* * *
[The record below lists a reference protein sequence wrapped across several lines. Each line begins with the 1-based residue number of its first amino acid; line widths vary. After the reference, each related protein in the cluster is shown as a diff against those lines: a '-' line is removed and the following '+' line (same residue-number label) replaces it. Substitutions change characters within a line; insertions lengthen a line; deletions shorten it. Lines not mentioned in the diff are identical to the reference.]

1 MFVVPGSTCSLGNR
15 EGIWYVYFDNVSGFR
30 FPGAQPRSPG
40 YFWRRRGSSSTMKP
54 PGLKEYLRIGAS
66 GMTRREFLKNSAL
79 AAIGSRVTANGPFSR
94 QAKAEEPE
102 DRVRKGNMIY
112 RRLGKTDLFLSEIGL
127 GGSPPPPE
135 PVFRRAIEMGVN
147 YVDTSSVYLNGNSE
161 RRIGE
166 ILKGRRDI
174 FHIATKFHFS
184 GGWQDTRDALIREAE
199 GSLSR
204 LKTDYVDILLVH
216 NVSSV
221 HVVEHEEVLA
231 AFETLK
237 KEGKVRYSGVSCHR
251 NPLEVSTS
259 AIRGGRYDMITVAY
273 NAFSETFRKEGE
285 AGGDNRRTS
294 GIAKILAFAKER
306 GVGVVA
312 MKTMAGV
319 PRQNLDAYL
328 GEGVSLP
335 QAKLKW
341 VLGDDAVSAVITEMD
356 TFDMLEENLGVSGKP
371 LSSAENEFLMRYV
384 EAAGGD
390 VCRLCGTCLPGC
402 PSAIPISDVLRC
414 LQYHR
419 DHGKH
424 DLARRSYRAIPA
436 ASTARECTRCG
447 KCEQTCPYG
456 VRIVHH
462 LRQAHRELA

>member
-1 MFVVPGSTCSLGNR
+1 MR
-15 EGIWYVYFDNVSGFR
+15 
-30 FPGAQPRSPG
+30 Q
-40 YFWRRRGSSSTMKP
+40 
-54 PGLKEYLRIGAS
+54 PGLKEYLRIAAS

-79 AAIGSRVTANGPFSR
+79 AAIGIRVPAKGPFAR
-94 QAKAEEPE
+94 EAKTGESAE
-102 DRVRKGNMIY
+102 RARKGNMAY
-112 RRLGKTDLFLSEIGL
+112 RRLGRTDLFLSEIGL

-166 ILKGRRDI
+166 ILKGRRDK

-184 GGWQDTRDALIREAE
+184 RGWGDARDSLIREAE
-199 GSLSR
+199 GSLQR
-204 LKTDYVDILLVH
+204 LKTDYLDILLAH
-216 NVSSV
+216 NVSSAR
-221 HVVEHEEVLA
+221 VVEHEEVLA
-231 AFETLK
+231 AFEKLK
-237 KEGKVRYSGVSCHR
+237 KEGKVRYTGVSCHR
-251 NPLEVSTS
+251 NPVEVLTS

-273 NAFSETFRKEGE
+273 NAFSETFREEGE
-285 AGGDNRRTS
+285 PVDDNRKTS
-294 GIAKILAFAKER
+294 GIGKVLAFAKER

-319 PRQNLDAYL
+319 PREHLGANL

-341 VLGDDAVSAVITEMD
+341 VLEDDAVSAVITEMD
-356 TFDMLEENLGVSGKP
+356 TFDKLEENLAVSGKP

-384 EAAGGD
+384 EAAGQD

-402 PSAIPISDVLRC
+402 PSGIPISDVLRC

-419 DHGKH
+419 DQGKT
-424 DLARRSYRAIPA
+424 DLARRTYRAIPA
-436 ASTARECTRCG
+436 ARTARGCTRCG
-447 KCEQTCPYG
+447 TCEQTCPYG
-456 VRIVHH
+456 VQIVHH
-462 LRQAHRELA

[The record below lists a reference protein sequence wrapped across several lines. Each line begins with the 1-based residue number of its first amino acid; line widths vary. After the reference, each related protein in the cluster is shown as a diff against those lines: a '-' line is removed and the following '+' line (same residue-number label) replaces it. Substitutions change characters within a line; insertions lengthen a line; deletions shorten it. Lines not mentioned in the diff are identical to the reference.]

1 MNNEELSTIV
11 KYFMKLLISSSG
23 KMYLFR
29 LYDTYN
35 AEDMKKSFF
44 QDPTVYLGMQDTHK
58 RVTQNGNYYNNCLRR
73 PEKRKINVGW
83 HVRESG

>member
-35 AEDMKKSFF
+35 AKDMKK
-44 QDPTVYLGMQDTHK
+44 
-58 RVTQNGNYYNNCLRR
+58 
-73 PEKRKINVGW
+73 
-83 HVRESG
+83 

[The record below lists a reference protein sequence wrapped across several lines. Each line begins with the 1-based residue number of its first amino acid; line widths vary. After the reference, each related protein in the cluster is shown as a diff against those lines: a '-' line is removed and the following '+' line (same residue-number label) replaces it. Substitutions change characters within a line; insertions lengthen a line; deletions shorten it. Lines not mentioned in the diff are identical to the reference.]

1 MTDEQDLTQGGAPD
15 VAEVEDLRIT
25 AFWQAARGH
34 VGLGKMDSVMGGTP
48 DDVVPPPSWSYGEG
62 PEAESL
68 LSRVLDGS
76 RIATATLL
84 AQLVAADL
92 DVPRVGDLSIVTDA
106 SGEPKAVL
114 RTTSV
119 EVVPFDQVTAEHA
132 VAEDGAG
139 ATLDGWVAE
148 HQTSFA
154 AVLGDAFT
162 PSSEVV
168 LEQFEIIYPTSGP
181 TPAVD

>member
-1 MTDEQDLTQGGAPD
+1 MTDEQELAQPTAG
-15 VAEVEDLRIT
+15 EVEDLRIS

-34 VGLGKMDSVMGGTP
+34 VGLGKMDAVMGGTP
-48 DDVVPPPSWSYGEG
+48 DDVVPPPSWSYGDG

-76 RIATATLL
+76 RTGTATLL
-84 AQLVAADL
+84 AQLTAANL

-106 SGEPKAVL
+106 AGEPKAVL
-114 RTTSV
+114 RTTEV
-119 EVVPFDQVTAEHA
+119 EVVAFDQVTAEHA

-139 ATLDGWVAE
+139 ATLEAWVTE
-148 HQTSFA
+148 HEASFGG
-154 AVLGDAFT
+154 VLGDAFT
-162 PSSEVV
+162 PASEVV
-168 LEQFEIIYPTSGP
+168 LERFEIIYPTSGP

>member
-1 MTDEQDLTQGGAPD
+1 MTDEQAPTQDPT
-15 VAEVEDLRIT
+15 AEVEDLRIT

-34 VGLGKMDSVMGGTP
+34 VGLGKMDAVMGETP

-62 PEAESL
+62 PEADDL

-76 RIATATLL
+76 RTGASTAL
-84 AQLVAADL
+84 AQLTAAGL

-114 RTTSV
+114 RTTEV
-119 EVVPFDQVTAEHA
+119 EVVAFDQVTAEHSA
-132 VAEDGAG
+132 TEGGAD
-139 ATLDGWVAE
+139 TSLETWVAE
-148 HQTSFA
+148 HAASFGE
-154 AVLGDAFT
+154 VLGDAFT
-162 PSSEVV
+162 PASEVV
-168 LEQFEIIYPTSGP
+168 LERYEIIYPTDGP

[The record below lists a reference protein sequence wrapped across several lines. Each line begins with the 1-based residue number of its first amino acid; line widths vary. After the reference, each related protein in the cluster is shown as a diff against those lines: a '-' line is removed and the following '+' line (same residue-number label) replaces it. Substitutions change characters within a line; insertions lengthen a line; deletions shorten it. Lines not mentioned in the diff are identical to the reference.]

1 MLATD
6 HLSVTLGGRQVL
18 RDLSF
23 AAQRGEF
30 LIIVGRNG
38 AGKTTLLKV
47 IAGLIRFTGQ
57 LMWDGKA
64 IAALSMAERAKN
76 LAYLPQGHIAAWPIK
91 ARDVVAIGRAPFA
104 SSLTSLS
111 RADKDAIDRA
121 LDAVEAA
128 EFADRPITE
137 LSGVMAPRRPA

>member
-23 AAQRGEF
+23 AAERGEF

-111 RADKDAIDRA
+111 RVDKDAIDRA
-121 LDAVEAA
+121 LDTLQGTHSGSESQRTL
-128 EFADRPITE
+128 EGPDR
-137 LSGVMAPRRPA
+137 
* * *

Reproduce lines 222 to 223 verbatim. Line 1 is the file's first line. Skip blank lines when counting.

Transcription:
76 LAYLPQGHIAAWPIK
91 ARDVVAIGRAPFA